The Rev. Samuel Harrison
This is a biography of Samuel Harrison who was born in Philadelphia in 1818 to enslaved parents. They were given their freedom when he was three years old. He grew up in NYC and Philadelphia, became a minister in the Congregational Church in Pittsfield, Massachusetts in 1850. The Rev. Samuel Harrison, Abolitionist, Activist, and Chaplain of the Massachusetts 54th, the First Black Regiment Raised in the North to fight in the Civil War highlights the unrecognized roles Blacks played in the events and outcome of the Civil War as well as the role the Black soldiers played in securing their own future, fighting with resolve, dedication, valor and dignity, while also standing up for their right to the same pay as the white soldiers. Their entry into the war in 1863 made victory for the Union a possibility and then a fact. Rev. Harrison spent his life tirelessly working for the rights and uplift of his people. As Robert F. Kennedy said in a speech at Cape Town University in South Africa in 1966 Few will have the greatness to bend history itself, but each of us can work to change a small portion of events, and in the total of these acts will be written the history of this generation. It is from numberless diverse acts of courage and belief that human history is shaped. Each time a man stands up for an ideal, or acts to improve the lot of others, or strikes out against injustice, he sends forth a tiny ripple of hope. And crossing each other from a million different centers of energy and daring, these ripples build a current that can sweep down the mightiest walls of oppression and resistance. Samuel Harrison certainly deserves to be counted among the few whose greatness bent history itself. His story sends forth a ripple of hope and is a part of the sweep that will break down the walls of oppression and resistance.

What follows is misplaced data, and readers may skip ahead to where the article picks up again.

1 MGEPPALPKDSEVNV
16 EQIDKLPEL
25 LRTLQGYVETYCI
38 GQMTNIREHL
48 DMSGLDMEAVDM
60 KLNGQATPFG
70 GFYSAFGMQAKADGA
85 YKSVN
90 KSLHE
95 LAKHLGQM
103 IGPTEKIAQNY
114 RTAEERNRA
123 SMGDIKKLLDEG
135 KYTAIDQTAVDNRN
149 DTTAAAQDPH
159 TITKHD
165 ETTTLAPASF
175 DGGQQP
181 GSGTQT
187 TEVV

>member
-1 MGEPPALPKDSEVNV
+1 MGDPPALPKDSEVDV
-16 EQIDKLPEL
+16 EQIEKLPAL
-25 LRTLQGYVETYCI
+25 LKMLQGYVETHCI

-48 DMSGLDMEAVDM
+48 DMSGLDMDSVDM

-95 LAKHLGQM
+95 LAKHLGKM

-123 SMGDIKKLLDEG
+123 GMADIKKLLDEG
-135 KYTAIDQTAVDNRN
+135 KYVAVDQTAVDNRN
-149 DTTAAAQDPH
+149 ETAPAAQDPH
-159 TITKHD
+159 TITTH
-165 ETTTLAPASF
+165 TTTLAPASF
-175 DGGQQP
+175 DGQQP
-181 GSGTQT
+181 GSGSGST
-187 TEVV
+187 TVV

Crow Flies Press, 9780998313900, 180pp.
Publication Date: September 8, 2016
About the Author
Ann-Elizabeth Barnes has been a storyteller since she was a child. She likes to put history in context so that it is simple to remember. And this is what she seeks to do – make history interesting and accessible.